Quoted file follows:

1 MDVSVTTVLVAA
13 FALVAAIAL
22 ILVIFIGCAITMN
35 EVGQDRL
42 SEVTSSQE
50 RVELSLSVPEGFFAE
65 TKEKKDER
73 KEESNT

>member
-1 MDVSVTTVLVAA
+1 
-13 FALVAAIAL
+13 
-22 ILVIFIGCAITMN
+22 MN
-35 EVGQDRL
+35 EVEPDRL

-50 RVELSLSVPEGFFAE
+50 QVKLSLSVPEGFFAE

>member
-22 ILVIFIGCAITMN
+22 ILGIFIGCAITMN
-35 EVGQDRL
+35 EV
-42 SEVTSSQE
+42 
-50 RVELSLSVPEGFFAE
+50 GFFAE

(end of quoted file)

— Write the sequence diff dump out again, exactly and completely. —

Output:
1 MDVSVTTVLVAA
13 FALVAAIAL
22 ILVIFIGCAITMN
35 EVGQDRL
42 SEVTSSQE
50 RVELSLSVPEGFFAE
65 TKEKKDER
73 KEESNT

>member
-1 MDVSVTTVLVAA
+1 
-13 FALVAAIAL
+13 
-22 ILVIFIGCAITMN
+22 MN
-35 EVGQDRL
+35 EVEPDRL

-50 RVELSLSVPEGFFAE
+50 QVKLSLSVPEGFFAE

>member
-22 ILVIFIGCAITMN
+22 ILGIFIGCAITMN
-35 EVGQDRL
+35 EV
-42 SEVTSSQE
+42 
-50 RVELSLSVPEGFFAE
+50 GFFAE